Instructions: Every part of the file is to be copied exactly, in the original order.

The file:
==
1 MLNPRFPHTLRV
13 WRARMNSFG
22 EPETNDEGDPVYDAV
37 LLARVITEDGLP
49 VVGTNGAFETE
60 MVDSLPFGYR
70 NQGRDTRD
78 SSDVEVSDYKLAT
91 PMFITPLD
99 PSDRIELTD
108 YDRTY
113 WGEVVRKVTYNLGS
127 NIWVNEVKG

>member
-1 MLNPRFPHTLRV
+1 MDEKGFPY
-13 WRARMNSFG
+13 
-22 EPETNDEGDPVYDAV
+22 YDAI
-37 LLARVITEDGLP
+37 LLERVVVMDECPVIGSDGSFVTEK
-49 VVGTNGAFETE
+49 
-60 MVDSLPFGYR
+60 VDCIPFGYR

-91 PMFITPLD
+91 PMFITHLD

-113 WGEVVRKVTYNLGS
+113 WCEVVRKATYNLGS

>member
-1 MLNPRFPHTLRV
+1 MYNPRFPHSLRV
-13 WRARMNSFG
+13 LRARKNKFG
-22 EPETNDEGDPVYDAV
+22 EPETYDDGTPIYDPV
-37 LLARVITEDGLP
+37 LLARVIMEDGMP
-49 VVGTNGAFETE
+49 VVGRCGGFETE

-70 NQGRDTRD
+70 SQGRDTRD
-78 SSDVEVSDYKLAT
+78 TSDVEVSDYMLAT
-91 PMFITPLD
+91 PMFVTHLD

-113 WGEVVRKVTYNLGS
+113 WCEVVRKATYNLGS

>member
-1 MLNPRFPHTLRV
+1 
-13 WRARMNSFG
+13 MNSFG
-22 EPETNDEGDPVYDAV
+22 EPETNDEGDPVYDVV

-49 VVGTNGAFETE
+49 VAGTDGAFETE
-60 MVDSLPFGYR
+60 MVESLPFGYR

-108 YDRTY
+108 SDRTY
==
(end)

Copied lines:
1 MLNPRFPHTLRV
13 WRARMNSFG
22 EPETNDEGDPVYDAV
37 LLARVITEDGLP
49 VVGTNGAFETE
60 MVDSLPFGYR
70 NQGRDTRD
78 SSDVEVSDYKLAT
91 PMFITPLD
99 PSDRIELTD
108 YDRTY
113 WGEVVRKVTYNLGS
127 NIWVNEVKG

>member
-1 MLNPRFPHTLRV
+1 MDEKGFPY
-13 WRARMNSFG
+13 
-22 EPETNDEGDPVYDAV
+22 YDAI
-37 LLARVITEDGLP
+37 LLERVVVMDECPVIGSDGSFVTEK
-49 VVGTNGAFETE
+49 
-60 MVDSLPFGYR
+60 VDCIPFGYR

-91 PMFITPLD
+91 PMFITHLD

-113 WGEVVRKVTYNLGS
+113 WCEVVRKATYNLGS

>member
-1 MLNPRFPHTLRV
+1 MYNPRFPHSLRV
-13 WRARMNSFG
+13 LRARKNKFG
-22 EPETNDEGDPVYDAV
+22 EPETYDDGTPIYDPV
-37 LLARVITEDGLP
+37 LLARVIMEDGMP
-49 VVGTNGAFETE
+49 VVGRCGGFETE

-70 NQGRDTRD
+70 SQGRDTRD
-78 SSDVEVSDYKLAT
+78 TSDVEVSDYMLAT
-91 PMFITPLD
+91 PMFVTHLD

-113 WGEVVRKVTYNLGS
+113 WCEVVRKATYNLGS

>member
-1 MLNPRFPHTLRV
+1 
-13 WRARMNSFG
+13 MNSFG
-22 EPETNDEGDPVYDAV
+22 EPETNDEGDPVYDVV

-49 VVGTNGAFETE
+49 VAGTDGAFETE
-60 MVDSLPFGYR
+60 MVESLPFGYR

-108 YDRTY
+108 SDRTY